Rapid whole-rock geochemical analyses on small samples (~0.5 g) using a Niton XL3 portable X-ray fluorescence (pXRF) instrument have proven useful for geochemical reconnaissance of volcanic rocks and sediment. Instrument performance is being monitored by replicate analysis of JB-2 standard (basalt from Izu-Oshima volcano) whose composition closely matches mafic tephra sampled during Expedition 350. Analytical precision ranges from 0.7–4.5% (1 σ, n = 54) for several useful indicator elements, and accuracy (tested for multiple rock standards ranging from basalt to rhyolite) is generally <20% (rel.). In most cases offsets from certified values are consistent, allowing for relative comparisons even if minor bias exists. Analyses of mud and volcanic rocks for Sites U1436 and U1437 have revealed contributions in the volcaniclastic sediments and intercalated ashes from at least three major components: (1) bimodal ashes from the volcanic front, mainly in the shallower section (<750 mbsf) of Site U1437; (2) rear-arc volcanics with high K2O/CaO, which agree with the compositions of local dredged rocks; and (3) a carbonate component that mixes into the mud. The pXRF data are insufficient to directly identify the presence or absence of a distal sedimentary component (“Chinese Loess”). Relative abundances of ash and carbonate in muds indicated by geochemical mixing calculations are broadly consistent with local rear arc rhyolites mixed with 20–25% CaCO3. These estimates are consistent with smear slide descriptions and CaCO3 abundance analyses. We are presently conducting ICP-AES whole rock analyses to further address this hypothesis.

Physical properties measurements continued to be taken on cores collected from Holes U1437B and U1437D to obtain density, porosity, thermal conductivity, magnetic susceptibility, natural gamma radiation, and P-wave velocity data. This week it became common that the sediment did not fill the core liner. Without good contact between core and liner it is not possible to obtain the whole-core measurements. Thermal conductivity needle probe measurements and shear strength measurements also ceased because it became impossible to push the needle or shear vane into the hard sediments. As the sediment became sufficiently lithified we switched to the puck probe to measure thermal conductivity. We are also changed the procedure for the moisture and density (MAD) measurements, using cubes cut for palaeomagnetic analysis, vacuum saturate them for 24 h, then measure discrete P-wave velocity on the cubes and continue the MAD analysis as before.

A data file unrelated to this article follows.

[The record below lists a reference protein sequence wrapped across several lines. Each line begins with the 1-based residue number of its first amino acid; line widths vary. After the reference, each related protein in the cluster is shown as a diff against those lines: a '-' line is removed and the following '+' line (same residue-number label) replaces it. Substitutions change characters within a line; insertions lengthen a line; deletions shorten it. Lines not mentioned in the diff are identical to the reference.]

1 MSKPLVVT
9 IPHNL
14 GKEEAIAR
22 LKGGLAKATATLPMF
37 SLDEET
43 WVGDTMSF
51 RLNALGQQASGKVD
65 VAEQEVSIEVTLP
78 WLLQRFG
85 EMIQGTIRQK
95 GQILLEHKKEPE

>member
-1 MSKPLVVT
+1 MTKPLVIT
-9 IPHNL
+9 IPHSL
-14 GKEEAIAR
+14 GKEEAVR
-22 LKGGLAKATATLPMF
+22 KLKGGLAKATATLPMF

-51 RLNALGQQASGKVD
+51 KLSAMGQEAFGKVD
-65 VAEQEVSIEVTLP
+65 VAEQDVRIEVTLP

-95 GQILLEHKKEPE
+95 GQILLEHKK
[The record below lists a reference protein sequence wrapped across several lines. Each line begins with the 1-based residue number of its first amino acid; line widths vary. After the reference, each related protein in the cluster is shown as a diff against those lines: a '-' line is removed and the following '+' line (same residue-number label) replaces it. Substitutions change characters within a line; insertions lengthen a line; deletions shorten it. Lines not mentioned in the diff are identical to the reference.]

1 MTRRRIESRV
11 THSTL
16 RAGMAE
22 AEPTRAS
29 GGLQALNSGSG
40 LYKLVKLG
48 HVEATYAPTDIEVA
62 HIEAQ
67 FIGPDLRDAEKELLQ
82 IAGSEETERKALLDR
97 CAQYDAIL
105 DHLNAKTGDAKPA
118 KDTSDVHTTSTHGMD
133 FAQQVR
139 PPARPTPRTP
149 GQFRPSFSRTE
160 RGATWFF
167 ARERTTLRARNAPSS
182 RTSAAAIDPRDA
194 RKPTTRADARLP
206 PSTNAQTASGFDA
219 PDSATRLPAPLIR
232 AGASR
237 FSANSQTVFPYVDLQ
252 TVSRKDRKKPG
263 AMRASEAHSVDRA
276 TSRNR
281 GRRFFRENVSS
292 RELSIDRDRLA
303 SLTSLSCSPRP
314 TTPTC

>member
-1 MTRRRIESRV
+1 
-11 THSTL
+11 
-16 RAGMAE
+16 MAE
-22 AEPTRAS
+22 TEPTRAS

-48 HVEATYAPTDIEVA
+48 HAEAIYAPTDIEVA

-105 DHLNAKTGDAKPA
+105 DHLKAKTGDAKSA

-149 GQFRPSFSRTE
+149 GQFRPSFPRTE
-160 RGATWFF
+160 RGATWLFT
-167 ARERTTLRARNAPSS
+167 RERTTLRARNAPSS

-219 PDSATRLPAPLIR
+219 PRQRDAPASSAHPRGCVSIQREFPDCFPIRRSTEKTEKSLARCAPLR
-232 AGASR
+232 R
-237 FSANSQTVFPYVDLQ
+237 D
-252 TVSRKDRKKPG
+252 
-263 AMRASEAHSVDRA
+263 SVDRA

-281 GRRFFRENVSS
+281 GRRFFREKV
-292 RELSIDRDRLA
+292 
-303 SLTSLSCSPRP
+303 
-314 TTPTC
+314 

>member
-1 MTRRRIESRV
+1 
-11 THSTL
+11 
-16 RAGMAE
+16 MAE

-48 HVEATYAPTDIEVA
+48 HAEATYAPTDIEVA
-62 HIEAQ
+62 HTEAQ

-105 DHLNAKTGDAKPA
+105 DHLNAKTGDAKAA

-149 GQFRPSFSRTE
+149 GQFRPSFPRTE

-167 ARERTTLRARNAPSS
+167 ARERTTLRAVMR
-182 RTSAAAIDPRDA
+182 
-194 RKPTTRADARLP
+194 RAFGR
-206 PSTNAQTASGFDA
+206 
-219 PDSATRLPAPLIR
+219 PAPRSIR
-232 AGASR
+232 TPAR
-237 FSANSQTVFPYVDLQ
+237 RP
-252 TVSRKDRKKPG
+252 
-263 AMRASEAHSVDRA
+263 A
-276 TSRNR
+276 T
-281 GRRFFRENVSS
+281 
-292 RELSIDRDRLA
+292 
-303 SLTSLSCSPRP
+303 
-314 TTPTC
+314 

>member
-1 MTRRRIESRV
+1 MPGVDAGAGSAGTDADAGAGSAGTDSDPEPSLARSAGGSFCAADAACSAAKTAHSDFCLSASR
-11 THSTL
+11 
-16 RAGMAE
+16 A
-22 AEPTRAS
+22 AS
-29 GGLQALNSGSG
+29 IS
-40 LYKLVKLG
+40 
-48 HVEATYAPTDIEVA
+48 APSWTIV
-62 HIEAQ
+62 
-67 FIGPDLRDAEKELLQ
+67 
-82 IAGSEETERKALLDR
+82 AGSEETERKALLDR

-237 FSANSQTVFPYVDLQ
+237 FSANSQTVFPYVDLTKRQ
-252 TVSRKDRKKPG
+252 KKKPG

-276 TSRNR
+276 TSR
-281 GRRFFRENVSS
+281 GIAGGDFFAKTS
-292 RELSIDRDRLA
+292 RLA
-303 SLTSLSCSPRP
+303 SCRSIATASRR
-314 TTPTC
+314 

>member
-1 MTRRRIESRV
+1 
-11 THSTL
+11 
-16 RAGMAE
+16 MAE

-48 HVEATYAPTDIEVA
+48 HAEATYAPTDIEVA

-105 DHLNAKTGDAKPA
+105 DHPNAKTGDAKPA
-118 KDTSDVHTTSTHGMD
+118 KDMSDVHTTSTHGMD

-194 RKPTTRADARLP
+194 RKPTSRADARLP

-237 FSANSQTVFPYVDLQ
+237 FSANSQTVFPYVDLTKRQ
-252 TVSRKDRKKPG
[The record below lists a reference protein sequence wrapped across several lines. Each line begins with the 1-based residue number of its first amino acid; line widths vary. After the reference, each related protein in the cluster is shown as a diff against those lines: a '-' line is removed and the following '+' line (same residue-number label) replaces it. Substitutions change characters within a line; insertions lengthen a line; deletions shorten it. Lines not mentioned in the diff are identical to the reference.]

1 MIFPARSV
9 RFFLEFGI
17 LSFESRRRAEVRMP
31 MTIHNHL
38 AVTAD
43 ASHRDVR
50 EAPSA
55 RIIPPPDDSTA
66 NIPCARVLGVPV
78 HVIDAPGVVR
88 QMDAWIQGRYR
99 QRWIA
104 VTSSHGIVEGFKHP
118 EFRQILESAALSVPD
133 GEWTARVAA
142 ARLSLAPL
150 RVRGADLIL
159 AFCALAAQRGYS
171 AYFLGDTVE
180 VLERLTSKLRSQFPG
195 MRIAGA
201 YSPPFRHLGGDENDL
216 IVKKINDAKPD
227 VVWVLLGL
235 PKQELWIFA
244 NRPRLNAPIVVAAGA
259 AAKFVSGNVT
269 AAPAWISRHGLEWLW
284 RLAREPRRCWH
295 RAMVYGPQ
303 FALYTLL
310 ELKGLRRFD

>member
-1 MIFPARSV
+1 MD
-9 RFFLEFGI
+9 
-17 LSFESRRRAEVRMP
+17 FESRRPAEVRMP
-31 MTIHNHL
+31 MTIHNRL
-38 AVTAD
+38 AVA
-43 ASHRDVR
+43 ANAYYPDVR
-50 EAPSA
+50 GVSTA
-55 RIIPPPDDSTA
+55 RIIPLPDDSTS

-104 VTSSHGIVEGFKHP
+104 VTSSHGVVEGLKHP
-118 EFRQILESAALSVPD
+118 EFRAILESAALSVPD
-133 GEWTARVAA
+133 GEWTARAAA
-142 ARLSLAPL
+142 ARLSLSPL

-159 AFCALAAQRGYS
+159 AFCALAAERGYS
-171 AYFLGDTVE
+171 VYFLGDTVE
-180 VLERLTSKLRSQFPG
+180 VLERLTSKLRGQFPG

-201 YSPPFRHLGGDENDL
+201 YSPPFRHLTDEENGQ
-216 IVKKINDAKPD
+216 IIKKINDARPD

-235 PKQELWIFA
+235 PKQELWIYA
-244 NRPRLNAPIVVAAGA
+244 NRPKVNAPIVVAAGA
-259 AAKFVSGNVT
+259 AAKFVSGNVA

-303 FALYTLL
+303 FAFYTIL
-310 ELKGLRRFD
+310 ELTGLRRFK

Analysis and interpretation of the obtained data are ongoing, particularly with regard to interpretation of data on volcanic ash layers, and investigations into links between the NGR values and geochemistry of the sediments. Marked changes in physical properties occur at approximately Core U1437D-28R, from generally high NGR values to more variable or low values, and from fairly consistent magnetic susceptibility values to more variable readings. These changes coincide with the onset of pyrite occurrence in the cores.